Graduate students take the stage at the Three Minute Thesis competition

A person stands on a stage behind a podium and uses hand gestures while speaking. Behind them a screen shows a presentation slide with two black and white images. A few rows of audience members listen intently in front of them.
Shown during last year’s Three Minute Thesis competition, the audiences and judges listen to PhD candidate Brianna Lafoon give a research talk. Photo by Todd Brown/UW–Madison Media Solutions.

Eleven graduate students will compete for cash prizes and a people’s choice award at UW–Madison’s Three Minute Thesis final competition on February 16.

Three Minute Thesis (3MT) is an international research communication competition, which started at the University of Queensland in Australia. In every 3MT competition worldwide, a panel of judges weighs competitors’ skill in audience engagement, communication to non-specialists, and overall comprehension and content of their research presentation.

The student competing on Feb. 16 come from different disciplines across campus, representing areas including STEM programs and design studies. They initially competed with a wider field of participants in October, with the top candidates advancing to this month’s competition.

Master’s student Zack Sieb, one of the finalists, said he is looking forward to the competition.

“It’s not every day you get the opportunity to talk about your work to people outside of your field, so I’m excited for the opportunity to talk about my thesis project to a wide audience,” Sieb said. “Hopefully there’s something helpful from my presentation that people can use in their everyday lives living in Wisconsin.”

Sieb enjoyed participating at the semifinal competition, both for learning about other research happening on campus and because he received feedback on his presentation from the judges. He’ll use that feedback to prepare his talk, “Tick Control by the Pros,” for the final competition.

“I’ve learned that no matter how confident you are in explaining your science, it takes a lot of practice to ensure your message comes out the right way,” he said.

PhD student Kyoungjin Jang-Tucci decided to participate in Three Minute Thesis to work on her public speaking and research communication skills with her talk, “Quiet Injustice in the Workplace: College Interns’ Experiences of Workplace Injustice.” She also enjoyed hearing about other competitor’s research, while also gaining new ideas of how to effectively craft speeches and visual aids.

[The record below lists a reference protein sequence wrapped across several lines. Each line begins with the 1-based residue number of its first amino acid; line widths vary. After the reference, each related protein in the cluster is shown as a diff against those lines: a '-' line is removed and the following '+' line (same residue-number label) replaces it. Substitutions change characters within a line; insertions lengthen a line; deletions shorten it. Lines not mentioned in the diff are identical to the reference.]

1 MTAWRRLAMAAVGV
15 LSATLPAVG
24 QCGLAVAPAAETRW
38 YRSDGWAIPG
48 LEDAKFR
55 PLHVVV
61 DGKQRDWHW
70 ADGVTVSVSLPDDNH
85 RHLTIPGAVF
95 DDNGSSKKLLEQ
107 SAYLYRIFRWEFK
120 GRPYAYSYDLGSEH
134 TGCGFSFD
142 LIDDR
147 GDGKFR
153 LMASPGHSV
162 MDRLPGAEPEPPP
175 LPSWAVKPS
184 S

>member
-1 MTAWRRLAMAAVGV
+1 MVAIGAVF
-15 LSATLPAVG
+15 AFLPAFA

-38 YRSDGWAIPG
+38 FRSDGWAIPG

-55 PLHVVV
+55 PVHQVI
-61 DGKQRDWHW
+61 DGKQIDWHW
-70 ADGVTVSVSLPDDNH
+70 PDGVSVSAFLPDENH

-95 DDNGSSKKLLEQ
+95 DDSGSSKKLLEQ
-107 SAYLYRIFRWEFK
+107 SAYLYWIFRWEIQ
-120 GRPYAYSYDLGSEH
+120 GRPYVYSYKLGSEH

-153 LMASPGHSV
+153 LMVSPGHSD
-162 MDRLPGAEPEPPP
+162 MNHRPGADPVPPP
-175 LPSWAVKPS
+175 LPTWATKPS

“I was particularly inspired by [3MT competitor] Rudy Dieudonne’s presentation and the way he used his visual aids to deliver the topic very intuitively. Therefore, I’m planning to improve my slides for the finals so they can communicate the message to the audience more effectively,” Jang-Tucci said.

Members of the campus community and the public are invited to attend the event and vote for their favorite presentation as part of the People’s Choice Award. The top competitors will take home cash prizes from local sponsors. The overall winner will also compete in a regional 3MT with the Midwestern Association of Graduate Schools.

The 11 students competing in the UW–Madison 2023-24 3MT finals are:

  • Sanchita Chakraborty, “Was Ross’s PIVOT! Technique really right?”
  • Ray Czerwinski, “‘One at a Time!’ Chemical Conversations with Single Molecules.”
  • Rudy Dieudonne, “Lighting, Noise & Behaviors”
  • Yuchen Gu, “Skin cancer detection at fingertips”
  • Christine Hustmyer, “Building Bridges: How Bacteria Control Their Behaviors”
  • Kyoungjin Jang-Tucci, “Quiet Injustice in the Workplace: College Interns’ Experiences of Workplace Injustice”
  • Kristen Kehl-Floberg, “Getting the Signal: Brain fog and disability in Long COVID”
  • Katie Ryan, “Microbes vs Worms: Searching Nature for New Antiparasitic Compounds”
  • Victoria Salerno, “Do Bees pass down Family Recipes?”
  • Zack Sieb, “Tick Control by the Pros”
  • Ziyan Wu, “Plastic pollutions in the Great Lakes: macro-problem caused by micro-plastics”

How to attend

The Three Minute Thesis final competition takes place Friday, February 16 from 10 am to noon in the DeLuca Forum at the Discovery Building. Registration for audience members is recommended but not required, and attendance is free.